A unique spin off of the Japanese RPG that’s half shop management, half dungeon-crawler.
Have you ever wondered where all of the item shop owners in role-playing games get all of their stock? Yeah, me neither, but somebody sure did because EasyGameStation’s difficult to pronounce (and even more difficult to classify) Recettear is based on just that premise. A bizarre mix of dungeon battling action and bartering with customers in-store, Recettear defies classification.
It’s a unique hook that could bridge the normally wide gap between those that enjoy shop management games and those that enjoy dungeon crawling action games. The only problem is that Recettear is neither a Jack-of-all-trades nor a master of one. Fans of each genre will find better games elsewhere, but in all likelihood there has never been one that melded the two extremely disparate styles.
Oddly, the best comparison is the long-running Harvest Moon series, the granddaddy of the modern farming simulator that has been around since the mid-1990s on the Super Nintendo. The style is different, but the mechanic is the same: use produce (or in Recettear‘s case, weapons and armor) that you’ve acquired during your work-week (dungeon adventures) to gain more money to buy new upgrades and better crops (items to sell in your shop.)
The central mechanic of the game revolves around managing your shop, which is truly a lot of fun. You first acquire items by either purchasing them from a wholesale market or finding them on your adventures. Then you return to the shop and place the items in display cases. One of the most fun parts is that placement in the store actually kind of matters. If you place an item in the window it becomes a premier item that represents your shop.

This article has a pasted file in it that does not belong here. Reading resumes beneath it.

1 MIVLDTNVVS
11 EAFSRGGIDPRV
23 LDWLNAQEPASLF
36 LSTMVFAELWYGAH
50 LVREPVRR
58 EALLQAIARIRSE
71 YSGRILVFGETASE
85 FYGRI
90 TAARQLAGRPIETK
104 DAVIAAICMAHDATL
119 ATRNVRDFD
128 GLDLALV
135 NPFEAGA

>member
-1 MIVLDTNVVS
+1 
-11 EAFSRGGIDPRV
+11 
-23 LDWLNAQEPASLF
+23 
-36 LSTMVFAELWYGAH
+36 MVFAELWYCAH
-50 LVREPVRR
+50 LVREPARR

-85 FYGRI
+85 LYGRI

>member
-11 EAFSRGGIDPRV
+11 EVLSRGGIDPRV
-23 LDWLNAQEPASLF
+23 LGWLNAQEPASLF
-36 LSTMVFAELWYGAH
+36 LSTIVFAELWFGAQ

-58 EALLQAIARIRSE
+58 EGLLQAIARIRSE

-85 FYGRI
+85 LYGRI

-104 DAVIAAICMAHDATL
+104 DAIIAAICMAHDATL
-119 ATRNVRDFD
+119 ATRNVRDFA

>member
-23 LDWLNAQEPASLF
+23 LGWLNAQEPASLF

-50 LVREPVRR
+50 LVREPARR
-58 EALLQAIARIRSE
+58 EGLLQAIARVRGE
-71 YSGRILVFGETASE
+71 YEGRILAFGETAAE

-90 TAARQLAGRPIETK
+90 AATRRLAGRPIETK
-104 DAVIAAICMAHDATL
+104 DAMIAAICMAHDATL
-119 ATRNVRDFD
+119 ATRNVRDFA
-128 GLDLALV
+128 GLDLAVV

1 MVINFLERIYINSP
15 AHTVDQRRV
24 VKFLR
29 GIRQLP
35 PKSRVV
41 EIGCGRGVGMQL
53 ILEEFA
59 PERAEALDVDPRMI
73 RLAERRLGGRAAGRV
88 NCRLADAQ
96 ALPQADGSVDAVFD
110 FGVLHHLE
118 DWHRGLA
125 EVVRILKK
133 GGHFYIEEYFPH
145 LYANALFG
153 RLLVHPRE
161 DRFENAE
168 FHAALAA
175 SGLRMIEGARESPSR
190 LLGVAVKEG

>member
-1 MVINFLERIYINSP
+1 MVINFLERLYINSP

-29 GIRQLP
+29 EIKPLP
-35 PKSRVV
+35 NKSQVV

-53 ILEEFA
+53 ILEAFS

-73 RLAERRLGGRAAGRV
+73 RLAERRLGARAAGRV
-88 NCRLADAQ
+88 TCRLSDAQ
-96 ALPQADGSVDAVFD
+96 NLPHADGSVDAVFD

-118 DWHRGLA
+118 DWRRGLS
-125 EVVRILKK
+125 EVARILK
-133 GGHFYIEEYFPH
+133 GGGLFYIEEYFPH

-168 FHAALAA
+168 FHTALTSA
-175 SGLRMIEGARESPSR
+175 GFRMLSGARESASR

When you open the shop customers flood in and will ask you about items. From here it’s your job to barter with them to get the best profit possible. However, if you give them an initial price too high they’ll get angry and leave. So you must be crafty about your opening offer and how long you spend haggling.
The dungeon crawling sections are less noteworthy, and definitely feel less polished. You move through sections of dungeon, slowly revealing the area while fighting monsters with a fairly rudimentary combat system. It has the potential to be something like a Diablo or FATE clone in that you can equip your soldier with items you’ve found/purchased, but it never reaches that level of compulsion. Mostly these sections are ho-hum but add a good level of attachment to your items and an indefinable pride in your store.
Many games of this ilk will lean on the nostalgia crutch until it snaps and the game stumbles, but Recettear doesn’t fall into that trap. It’s a much better game as a result. The only true complaints I had with this game were a somewhat annoying (yet oddly endearing) protagonist and cut scenes that go on entirely too long. However, every one of them can be skipped so it’s never a big deal.
Recettear is nothing if not unique. It’s central mechanics may not be as compelling as games that focus on them exclusively, but the synthesis of the two ideas proves to be a solid new type of genre fusion that has rarely before ever been imagined.